Samarium-153-ethylene diamine tetramethylene phosphonate, a beta-emitting bone-targeted radiopharmaceutical, useful for patients with osteoblastic bone metastases
John Longo,1 Stephen Lutz,2 Candice Johnstone1
1Department of Radiation Oncology, Medical College of Wisconsin, Milwaukee, WI, USA; 2Department of Radiation Oncology, Blanchard Valley Regional Cancer Center, Findlay, OH, USA
Abstract: Bone metastases are prevalent among cancer patients and frequently cause significant morbidity. Oncology providers must mitigate complications associated with bone metastases while limiting therapy-related adverse effects and their impact on quality of life. Multiple treatment modalities, including chemotherapy, surgery, external beam radiation therapy, and radioisotopes, among others, have been recommended and utilized for palliative treatment of bone metastases. Radioisotopes such as samarium-153 are commonly used in the setting of multifocal bone metastases due to their systemic distribution, affinity for osteoblastic lesions, acceptable toxicity profile, and convenience of administration. This review focuses on samarium-153, first defining its radiobiologic and pharmacokinetic properties before describing many clinical trials that support its use as a safe and effective tool in the palliation of patients with bone metastases.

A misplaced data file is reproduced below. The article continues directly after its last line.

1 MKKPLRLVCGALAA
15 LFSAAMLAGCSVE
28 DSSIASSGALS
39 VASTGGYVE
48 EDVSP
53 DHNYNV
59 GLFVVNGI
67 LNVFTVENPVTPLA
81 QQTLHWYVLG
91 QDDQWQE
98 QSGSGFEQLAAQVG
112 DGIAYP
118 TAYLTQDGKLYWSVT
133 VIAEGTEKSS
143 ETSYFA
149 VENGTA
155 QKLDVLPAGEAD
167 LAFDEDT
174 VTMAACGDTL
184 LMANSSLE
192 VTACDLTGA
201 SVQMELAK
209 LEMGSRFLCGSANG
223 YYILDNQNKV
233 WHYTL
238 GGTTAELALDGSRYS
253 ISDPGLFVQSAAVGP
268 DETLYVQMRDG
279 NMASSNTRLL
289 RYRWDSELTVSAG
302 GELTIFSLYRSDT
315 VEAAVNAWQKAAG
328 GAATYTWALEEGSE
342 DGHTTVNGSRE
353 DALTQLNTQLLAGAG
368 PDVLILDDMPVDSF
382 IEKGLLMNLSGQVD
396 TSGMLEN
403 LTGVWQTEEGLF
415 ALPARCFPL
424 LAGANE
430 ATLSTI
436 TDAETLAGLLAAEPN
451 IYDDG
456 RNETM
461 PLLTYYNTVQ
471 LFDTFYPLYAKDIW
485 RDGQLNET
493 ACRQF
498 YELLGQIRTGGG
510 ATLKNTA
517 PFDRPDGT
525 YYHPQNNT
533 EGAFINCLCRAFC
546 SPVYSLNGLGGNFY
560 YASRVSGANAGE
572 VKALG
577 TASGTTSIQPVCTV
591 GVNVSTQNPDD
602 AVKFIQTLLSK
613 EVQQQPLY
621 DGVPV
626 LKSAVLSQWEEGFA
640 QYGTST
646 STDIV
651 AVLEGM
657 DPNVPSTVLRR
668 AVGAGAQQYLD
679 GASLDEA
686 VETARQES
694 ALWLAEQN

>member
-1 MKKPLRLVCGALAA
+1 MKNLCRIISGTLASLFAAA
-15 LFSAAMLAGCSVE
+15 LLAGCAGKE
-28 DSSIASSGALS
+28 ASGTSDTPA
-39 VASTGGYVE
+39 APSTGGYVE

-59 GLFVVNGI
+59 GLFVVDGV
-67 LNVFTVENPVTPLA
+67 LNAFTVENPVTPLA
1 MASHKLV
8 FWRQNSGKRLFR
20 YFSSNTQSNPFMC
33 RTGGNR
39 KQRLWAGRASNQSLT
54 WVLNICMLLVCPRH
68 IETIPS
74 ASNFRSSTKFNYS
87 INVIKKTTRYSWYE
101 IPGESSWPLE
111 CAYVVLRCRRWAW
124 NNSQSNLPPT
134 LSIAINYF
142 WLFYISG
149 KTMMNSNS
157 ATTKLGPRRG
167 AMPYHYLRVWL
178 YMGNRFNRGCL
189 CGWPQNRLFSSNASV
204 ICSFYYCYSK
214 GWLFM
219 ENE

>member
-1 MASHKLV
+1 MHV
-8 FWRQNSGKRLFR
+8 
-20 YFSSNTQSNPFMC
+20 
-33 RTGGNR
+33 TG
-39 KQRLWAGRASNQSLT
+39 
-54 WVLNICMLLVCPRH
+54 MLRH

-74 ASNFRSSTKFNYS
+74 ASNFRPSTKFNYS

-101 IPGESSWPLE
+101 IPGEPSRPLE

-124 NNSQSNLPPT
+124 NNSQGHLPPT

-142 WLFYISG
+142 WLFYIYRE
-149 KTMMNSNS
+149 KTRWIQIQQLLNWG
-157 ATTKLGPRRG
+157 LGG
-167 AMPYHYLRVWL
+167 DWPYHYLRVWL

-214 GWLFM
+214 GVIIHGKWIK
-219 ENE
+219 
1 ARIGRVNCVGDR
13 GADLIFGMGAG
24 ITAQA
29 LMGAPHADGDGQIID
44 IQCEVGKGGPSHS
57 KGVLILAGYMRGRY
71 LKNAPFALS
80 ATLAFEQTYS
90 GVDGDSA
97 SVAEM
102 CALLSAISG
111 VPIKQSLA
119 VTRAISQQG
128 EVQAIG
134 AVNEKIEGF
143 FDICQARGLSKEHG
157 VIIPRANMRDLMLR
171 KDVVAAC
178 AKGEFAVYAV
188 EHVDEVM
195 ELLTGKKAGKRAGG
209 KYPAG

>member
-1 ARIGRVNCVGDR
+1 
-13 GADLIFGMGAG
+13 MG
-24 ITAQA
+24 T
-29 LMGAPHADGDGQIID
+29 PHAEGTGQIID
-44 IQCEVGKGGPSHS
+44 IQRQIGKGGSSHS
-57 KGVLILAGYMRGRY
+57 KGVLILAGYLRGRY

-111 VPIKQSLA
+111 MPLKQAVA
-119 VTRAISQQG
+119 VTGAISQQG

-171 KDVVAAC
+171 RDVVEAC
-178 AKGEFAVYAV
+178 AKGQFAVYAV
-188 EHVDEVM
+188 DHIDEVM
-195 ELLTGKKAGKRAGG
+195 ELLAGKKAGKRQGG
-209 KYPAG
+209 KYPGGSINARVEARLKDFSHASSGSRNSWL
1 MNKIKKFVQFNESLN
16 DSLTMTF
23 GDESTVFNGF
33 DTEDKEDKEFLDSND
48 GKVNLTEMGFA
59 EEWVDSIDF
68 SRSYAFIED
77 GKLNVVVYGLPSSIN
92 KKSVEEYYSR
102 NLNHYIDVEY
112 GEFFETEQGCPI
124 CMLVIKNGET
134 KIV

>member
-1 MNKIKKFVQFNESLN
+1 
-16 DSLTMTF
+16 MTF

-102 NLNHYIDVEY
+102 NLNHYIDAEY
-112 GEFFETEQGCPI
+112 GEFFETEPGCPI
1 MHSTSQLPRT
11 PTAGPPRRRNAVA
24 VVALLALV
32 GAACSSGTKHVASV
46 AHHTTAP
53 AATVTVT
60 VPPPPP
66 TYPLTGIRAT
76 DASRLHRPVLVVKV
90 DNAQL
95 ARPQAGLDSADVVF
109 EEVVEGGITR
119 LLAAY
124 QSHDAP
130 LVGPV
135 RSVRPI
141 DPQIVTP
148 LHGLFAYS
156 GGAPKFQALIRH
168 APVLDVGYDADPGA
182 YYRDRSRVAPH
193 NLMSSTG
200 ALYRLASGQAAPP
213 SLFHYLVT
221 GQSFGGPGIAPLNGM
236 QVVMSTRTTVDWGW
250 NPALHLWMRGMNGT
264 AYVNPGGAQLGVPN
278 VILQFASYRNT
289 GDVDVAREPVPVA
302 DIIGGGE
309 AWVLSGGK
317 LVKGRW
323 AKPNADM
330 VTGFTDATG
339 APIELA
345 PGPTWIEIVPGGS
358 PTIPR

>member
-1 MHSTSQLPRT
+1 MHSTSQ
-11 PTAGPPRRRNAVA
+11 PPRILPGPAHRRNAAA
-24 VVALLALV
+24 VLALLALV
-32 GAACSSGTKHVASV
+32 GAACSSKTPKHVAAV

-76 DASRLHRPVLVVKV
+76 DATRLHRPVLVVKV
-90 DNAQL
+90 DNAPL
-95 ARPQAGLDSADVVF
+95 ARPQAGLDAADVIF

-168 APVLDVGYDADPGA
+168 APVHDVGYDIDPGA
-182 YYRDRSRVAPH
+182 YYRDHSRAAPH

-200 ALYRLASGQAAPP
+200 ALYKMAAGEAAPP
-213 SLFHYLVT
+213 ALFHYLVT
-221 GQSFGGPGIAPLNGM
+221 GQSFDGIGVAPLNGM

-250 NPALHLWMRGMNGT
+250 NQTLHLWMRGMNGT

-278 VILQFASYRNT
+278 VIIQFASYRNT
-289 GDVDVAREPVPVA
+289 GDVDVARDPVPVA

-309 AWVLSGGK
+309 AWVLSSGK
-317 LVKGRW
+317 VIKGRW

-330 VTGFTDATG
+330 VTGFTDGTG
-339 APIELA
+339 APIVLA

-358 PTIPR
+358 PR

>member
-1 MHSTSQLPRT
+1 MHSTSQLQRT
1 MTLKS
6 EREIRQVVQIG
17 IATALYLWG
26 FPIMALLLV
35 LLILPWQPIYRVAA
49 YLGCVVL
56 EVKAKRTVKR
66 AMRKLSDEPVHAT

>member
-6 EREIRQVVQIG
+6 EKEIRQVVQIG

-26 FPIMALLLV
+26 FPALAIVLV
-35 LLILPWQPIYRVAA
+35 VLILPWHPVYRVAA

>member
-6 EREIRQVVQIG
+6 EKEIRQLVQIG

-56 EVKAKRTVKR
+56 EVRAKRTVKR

Keywords: bone metastases, pain, radiopharmaceuticals, pain flare
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